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Is human trafficking a 'crime of violence' under the Criminal Injuries Compensation Scheme?

2018-07-04 16:57:18

LSA recently helped a young woman who was trafficked to the UK to apply for compensation for her injuries.

After being taken to the UK against her will, our client was held in a locked room in Birmingham along with a number of other young women, and informed that she would be forced to engage in sex work. However, she managed to escape and eventually came into contact with the authorities.

After being referred to LSA, her immigration case was successfully resolved and she was granted the right to remain in the UK. An application to the Criminal Injuries Compensation Authority was also submitted. However, her compensation application was turned down on the grounds that “trafficking” is “not a crime of violence”.

An application was then made to the Tribunal on, broadly speaking, the following grounds:

  1. Trafficking and the associated constraint on freedom (whether by force, or fraud, or both) in itself is a crime of violence; and/or

  2. In this particular case and, indeed, in most (if not all) other trafficking cases, threats are made to prevent persons who are being trafficked from escaping; and/or

  3. In this particular case there was a threat that a young girl was being “trained” to be a prostitute which was, in effect, a threat of a crime of violence (rape) that would be perpetrated against her.

The Appeal Hearing

At the appeal hearing the Presenting Officer for the Criminal Injuries Compensation Authority, referring to an Annex B of the 2012 Scheme, reiterated the Authority’s position that being trafficked or being held imprisoned on its own is it not a crime of violence.

However, the Tribunal Members were incredulous about that argument. They were still more incredulous that the Authority seemed to think that the threat of being forced to become a prostitute was not a threatened crime of violence. The Psychiatric “Wing Member” commented that he thought being trafficked, being locked up and being held for the purposes of compulsory prostitution was a form of torture on its own.

The Law

Counsel for our client also made a number of interesting points relevant not only to trafficking cases but of importance to criminal injuries compensation matters generally.

It was noted that Annex B of the Criminal Injuries Compensation Scheme 2012 is brought into the Scheme by the following phrase in paragraph 4:

“The meaning of “crime of violence” is explained in Annex B”.

Counsel commented that an explanation of something is not necessarily conclusive of its meaning.  Annex B could be seen as exemplifying the meaning of the concept of “crime of violence”, but not exclusively in any respect.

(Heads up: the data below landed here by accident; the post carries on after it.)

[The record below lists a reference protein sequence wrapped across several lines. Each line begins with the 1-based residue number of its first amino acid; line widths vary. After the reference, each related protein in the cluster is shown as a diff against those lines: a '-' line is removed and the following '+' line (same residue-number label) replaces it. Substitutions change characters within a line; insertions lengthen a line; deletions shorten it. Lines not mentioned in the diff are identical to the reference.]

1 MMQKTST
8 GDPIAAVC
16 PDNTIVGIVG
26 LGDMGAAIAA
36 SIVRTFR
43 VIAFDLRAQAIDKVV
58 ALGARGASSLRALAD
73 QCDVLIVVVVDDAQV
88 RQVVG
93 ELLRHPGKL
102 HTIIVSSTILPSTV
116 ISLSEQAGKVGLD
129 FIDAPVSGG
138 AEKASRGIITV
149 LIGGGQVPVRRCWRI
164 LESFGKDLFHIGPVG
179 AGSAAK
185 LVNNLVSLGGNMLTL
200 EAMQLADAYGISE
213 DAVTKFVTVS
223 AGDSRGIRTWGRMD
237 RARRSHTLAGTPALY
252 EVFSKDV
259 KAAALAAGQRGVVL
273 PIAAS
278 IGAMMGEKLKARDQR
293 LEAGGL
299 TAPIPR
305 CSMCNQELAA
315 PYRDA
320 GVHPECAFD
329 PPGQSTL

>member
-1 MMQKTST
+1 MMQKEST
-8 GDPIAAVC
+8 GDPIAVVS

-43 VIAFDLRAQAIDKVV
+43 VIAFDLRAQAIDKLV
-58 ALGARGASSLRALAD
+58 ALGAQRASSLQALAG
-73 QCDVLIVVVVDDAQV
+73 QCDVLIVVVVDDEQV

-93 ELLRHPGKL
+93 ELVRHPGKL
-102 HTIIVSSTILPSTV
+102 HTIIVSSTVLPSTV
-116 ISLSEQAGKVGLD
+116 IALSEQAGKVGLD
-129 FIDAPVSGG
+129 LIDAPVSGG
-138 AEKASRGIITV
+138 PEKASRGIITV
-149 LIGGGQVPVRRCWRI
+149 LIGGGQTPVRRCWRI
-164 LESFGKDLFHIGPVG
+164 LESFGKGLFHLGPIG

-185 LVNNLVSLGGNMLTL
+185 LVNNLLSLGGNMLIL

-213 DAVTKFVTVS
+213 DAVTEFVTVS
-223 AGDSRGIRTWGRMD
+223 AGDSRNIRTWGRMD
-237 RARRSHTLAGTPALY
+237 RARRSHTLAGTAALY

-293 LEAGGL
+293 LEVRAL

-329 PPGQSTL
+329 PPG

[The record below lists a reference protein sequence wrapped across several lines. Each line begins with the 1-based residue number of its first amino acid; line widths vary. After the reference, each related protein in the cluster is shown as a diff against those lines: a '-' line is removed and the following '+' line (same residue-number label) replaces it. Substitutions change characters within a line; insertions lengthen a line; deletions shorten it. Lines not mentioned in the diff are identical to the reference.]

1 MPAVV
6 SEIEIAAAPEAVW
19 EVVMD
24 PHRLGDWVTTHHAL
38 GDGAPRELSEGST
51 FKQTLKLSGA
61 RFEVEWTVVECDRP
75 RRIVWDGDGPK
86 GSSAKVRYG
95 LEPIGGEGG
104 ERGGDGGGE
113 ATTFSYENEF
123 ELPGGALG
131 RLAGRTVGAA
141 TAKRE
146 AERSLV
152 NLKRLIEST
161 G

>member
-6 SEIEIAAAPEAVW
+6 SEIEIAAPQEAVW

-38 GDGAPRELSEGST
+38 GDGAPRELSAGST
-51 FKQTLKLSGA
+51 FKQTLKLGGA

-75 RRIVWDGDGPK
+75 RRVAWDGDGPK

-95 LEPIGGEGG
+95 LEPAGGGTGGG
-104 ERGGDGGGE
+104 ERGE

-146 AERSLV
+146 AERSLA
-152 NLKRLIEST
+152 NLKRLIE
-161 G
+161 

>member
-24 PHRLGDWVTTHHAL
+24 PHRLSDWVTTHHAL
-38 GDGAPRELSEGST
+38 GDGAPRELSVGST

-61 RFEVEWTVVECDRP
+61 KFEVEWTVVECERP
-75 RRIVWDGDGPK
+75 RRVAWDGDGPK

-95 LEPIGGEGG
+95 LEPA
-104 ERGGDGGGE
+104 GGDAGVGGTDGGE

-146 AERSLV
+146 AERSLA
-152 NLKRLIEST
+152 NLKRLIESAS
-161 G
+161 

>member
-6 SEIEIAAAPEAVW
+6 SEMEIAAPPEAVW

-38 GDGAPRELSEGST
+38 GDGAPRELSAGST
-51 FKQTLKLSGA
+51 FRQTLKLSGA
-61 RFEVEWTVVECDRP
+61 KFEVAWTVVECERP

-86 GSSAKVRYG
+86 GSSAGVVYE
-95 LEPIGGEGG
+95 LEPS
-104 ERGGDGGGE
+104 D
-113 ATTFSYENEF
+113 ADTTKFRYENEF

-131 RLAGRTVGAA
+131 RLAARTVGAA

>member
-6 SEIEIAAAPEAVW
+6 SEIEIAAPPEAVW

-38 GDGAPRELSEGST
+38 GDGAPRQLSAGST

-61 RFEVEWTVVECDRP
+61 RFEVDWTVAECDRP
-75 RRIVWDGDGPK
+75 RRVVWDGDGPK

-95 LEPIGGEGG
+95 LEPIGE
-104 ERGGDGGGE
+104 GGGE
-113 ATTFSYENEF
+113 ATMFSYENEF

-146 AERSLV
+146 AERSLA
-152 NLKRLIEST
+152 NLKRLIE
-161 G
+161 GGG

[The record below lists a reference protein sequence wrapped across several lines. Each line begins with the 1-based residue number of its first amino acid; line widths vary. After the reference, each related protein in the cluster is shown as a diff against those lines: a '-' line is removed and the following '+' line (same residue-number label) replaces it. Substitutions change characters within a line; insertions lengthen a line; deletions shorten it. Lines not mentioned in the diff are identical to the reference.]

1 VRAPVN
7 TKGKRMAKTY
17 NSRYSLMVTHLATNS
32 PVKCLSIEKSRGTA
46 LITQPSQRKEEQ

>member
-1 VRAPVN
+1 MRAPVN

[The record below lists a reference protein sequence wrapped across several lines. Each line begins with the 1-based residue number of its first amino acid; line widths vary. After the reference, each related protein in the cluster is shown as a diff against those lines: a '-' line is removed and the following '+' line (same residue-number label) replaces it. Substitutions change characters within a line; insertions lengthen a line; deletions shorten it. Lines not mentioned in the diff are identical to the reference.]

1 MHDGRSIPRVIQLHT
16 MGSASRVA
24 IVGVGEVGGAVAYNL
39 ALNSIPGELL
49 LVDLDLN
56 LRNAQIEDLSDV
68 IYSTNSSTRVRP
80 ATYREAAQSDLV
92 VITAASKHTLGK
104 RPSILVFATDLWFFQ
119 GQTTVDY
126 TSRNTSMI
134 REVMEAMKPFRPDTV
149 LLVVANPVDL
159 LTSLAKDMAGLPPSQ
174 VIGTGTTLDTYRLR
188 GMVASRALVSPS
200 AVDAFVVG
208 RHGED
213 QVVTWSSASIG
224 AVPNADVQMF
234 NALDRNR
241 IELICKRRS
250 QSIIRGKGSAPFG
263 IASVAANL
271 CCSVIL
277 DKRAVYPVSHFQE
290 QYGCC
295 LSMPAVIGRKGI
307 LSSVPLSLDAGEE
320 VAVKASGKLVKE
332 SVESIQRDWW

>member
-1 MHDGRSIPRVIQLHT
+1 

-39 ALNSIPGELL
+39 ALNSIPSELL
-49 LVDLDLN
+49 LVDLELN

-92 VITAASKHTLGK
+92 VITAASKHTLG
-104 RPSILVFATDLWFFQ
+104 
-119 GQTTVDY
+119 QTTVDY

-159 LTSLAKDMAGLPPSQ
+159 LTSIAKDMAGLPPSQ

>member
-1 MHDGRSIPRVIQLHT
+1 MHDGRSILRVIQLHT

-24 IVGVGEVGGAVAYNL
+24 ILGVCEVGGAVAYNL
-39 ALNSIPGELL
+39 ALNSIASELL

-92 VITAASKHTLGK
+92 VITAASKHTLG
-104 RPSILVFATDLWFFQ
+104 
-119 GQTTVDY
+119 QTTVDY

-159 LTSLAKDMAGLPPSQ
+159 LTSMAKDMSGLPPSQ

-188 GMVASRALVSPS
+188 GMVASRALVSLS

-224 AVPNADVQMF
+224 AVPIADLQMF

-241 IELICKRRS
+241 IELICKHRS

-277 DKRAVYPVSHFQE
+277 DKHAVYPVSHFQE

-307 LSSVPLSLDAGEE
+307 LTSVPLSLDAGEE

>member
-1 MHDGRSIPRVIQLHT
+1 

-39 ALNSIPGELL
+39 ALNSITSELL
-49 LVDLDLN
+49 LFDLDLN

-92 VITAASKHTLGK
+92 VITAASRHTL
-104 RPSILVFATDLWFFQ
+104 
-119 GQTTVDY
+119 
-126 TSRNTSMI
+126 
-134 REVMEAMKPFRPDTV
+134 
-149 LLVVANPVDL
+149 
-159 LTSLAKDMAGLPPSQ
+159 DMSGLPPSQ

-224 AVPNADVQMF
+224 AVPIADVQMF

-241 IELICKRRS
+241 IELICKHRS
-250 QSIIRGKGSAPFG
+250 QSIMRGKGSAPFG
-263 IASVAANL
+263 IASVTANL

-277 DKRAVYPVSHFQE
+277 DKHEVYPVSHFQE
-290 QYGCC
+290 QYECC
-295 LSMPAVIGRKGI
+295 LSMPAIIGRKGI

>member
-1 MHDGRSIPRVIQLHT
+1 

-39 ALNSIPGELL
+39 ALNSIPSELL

Accordingly, the fact that trafficking itself or imprisonment itself does not appear in Annex B does not preclude a view being reached that in the particular circumstances of a trafficking case or an imprisonment a crime of violence has occurred. If Annex B was supposed to be an exclusive or encompassing definition of “crime of violence” then paragraph 4 could very easily have indicated so. Counsel commented that in his view the drafting of paragraph 4 was plainly intended to preserve a degree of flexibility to deal with changing circumstances (and common sense). 

This point is an important one as there may be other circumstances that on a common sense basis amount to a crime of violence which do not fall within the examples given by Annex B.

Counsel then went on to remind the Tribunal that the United Kingdom has signed up to the Trafficking Directive, which provides that victims of trafficking should have access to Domestic Criminal Injuries Compensation Schemes. If the Tribunal had not accepted his argument about the breadth of paragraph 4 they would have to send the matter to the European Court of Justice to resolve whether the 2012 Scheme complied with the Trafficking Directive.

He also made reference to related international documents concerning trafficking which placed it in the context of violence against women and children, i.e. it is inherently a form of violent crime.

The Decision

In the end, the Tribunal found that the applicant was a victim of a crime of violence in accordance with Para 4 of the Scheme.

Further issues

Notably, the Scheme does not quantify compensation for deprivation of liberty. It may be that this is an issue that will need to be addressed in future.